Spar is the author of numerous articles and books, including most recently Ruling the Waves: Cycles of Invention, Chaos, and Wealth from the Compass to the Internet and The Baby Business: How Money, Science, and Politics Drive the Commerce of Conception. She is a member of the Council on Foreign Relations; a trustee of The Nightingale-Bamford School; and a member of the American Academy of Arts & Sciences.

A 1984 graduate of Georgetown University’s School of Foreign Service, Spar received her doctorate in government from Harvard. During her time on the faculty of Harvard Business School, she held a number of positions including the Spangler Family Professor of Business Administration from 2005 to 2008, Director of the Division of Research and Faculty Development from 2005 to 2007, Senior Associate Dean for Recruiting from 2004 to 2005, and Chair of the Business, Government and the International Economy Unit from 1999-2004. At Harvard, she taught courses on the politics of international business, comparative capitalism and economic development. She also served as Chair of the Harvard University Committee on Human Rights, and as the creator and Chair of Making Markets Work, a program to develop leaders in both the private and public sector in African nations.

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  • Anonymous says:

    @Anonymous dat biatch

  • Anonymous says:

    @Anonymous beezy did it for the money$$$$$

  • Anonymous says:

    @Anonymous please always use the “more like GSpar” tag, BWOG. that shit is gold.

  • dspar says:

    @dspar ftw!

  • she was says:

    @she was also just elected to the american academy of arts & sciences 2011 class – you should add that

  • SHE'S A says:


  • not surprised says:

    @not surprised typical capitalist

    1. bc says:

      @bc remember that as you reap the benefits of Columbia’s 7 billion dollar endowment

      1. ... says:

        @... i’m not sure if i would refer to heaps of debt, an average at best education and a lifelong sense a bitterness as “benefits”

        1. good point says:

          @good point Don’t go to Columbia! Worst decision you’ll ever make! All you’ll get is debt and a terrrrrible education! pssssh

          1. wow says:

            @wow 11 people really dislike some pushback against typical, cynical complaining about Columbia? Hm.

        2. then... says:

          @then... Transfer. Or find some other way to forget your experience here all together. No one else really cares…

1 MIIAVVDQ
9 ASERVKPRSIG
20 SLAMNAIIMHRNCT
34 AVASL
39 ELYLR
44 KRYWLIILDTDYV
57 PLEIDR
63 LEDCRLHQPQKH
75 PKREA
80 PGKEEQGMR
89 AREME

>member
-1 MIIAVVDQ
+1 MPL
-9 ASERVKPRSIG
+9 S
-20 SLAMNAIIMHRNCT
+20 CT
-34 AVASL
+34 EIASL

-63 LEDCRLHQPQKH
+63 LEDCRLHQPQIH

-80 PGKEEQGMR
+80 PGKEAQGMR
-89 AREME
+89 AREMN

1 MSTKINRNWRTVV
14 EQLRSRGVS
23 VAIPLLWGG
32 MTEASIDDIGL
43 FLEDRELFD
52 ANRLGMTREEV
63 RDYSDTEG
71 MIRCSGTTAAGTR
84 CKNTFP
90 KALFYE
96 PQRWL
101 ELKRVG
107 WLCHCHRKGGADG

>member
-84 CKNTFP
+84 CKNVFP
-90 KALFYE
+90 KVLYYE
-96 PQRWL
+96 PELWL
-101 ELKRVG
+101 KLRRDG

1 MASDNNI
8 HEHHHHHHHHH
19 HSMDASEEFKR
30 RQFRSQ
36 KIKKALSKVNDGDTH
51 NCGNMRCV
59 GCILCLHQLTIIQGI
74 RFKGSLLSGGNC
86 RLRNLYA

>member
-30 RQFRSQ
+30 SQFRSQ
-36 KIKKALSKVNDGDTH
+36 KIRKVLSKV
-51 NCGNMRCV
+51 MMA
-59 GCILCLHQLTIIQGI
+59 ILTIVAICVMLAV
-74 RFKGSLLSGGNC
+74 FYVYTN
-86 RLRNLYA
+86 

I, for one, am incredibly proud of all that Columbia and Barnard have to offer, including incredibly accomplished faculty and staff.

        3. lol says:


    2. um says:

      @um Then maybe go to a state school instead of a private one?

  • person says:

    @person I heard Dean Hubbard (Business School) got booed at commencement because of how bad Inside Job made him look. Is this true?

    1. Anonymous says:

      @Anonymous yea he did

  • hopefully this says:

    @hopefully this teaches all the dumb liberals something useful about how the little nonprofits they work at are funded by wall street donations….

    1. Anonymous says:

      @Anonymous calm down. if it weren’t for those “dumb liberals” willing to work at little nonprofits for much less than those working on wall street, you’d have fewer reasons to feel justified and righteous for entering finance.

      1. um says:

        @um Maybe finance people don’t subscribe to your liberal need to “Feel Righteous” and they’re chill just makin’ billz?

    2. ... says:

      @... enjoy those 15 hour days doing heaps of nothing!

    3. existentialist in crisis says:

      @existentialist in crisis w/e everyone is just as dead in the end. money is a trifling matter compared to infinite anihilation

      1. person says:

        @person Just wait until the existentialism market collapses and life takes on intrinsic value and meaning. Then you too will be asking for a bailout.

        1. i love you says:

          @i love you greatest bwog comment in recent memory

          favorite this, please!

  • remember says:

    @remember all is vanity.